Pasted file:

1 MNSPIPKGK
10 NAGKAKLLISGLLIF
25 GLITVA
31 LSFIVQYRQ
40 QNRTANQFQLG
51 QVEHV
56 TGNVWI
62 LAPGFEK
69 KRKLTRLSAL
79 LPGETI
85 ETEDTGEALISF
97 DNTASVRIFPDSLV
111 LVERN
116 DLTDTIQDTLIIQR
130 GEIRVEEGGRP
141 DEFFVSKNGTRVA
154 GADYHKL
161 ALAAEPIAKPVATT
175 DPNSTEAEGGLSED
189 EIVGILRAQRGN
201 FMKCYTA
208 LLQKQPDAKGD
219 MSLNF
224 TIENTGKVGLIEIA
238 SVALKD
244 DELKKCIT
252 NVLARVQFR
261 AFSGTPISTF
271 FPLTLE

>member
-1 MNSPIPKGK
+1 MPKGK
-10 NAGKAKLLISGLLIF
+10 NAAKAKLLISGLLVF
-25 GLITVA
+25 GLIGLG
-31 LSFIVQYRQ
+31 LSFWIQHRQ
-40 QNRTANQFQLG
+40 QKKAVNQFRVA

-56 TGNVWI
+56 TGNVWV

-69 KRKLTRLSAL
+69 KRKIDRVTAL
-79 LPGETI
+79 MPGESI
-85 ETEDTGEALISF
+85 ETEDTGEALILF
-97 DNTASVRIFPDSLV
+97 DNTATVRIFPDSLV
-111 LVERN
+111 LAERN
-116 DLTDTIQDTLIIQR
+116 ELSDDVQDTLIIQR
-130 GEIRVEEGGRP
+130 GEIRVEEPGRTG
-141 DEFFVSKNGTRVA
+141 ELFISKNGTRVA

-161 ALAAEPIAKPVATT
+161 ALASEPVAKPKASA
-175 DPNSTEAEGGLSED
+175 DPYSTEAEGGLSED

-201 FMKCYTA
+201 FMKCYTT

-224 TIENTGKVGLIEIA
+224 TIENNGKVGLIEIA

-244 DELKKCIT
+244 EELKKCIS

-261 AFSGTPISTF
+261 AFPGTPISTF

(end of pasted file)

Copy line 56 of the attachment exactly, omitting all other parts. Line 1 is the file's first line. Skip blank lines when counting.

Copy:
+130 GEIRVEEPGRTG